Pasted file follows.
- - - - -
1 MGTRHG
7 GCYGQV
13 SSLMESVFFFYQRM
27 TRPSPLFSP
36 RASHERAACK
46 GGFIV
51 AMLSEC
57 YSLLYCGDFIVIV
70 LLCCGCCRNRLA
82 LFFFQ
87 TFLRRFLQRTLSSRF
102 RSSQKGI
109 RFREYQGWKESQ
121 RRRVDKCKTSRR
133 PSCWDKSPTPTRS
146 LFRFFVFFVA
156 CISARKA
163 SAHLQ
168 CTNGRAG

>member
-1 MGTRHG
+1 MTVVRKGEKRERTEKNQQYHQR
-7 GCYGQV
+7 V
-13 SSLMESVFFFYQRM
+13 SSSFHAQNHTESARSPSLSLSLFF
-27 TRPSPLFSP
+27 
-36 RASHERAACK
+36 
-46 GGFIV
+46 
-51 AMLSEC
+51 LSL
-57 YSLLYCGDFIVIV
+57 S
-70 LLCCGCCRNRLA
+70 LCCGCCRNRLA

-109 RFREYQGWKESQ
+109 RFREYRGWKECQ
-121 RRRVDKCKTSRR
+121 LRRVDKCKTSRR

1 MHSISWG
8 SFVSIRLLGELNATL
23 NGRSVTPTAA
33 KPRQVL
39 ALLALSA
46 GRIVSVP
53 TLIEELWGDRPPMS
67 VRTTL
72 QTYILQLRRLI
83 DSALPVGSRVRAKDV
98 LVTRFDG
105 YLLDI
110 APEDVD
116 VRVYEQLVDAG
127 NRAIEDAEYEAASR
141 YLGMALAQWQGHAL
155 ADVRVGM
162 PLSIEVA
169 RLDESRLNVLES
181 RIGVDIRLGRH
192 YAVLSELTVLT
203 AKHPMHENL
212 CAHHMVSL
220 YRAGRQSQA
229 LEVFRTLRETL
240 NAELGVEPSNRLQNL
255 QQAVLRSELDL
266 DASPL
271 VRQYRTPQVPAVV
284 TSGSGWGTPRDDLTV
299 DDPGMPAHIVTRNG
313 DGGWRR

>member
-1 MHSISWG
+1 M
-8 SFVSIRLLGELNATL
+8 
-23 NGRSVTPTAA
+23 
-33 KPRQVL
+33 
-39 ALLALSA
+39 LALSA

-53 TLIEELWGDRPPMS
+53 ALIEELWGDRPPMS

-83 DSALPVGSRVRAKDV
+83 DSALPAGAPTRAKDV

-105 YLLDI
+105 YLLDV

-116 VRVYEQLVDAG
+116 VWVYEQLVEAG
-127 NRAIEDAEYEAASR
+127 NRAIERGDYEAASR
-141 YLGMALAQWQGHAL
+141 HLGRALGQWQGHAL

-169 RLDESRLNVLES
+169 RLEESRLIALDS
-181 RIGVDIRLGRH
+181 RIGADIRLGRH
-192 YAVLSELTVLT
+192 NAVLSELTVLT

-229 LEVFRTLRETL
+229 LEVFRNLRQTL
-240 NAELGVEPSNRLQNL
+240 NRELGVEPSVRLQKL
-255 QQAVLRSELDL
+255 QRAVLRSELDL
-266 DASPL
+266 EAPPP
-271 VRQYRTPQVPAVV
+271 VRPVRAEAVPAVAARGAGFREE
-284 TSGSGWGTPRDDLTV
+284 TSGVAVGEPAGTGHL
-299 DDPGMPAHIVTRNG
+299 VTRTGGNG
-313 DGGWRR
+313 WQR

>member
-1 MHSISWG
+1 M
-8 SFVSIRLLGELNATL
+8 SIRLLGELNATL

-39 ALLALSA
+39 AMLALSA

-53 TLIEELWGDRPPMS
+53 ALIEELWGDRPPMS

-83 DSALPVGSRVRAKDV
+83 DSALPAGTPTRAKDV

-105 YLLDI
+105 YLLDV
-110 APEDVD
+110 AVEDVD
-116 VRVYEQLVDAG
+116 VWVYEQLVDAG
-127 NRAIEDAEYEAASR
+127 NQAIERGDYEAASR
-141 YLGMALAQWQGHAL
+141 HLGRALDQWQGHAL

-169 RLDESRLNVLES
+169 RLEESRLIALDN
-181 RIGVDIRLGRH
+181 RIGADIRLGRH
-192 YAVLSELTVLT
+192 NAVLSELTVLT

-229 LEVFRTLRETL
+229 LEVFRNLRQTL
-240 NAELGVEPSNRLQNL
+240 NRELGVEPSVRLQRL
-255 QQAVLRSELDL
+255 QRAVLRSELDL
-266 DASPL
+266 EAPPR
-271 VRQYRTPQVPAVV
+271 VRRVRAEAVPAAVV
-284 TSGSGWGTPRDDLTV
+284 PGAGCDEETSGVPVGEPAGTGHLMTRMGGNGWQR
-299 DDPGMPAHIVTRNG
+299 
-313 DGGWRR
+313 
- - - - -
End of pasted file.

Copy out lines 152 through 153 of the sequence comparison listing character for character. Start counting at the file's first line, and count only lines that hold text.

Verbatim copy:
+255 QRAVLRSELDL
-266 DASPL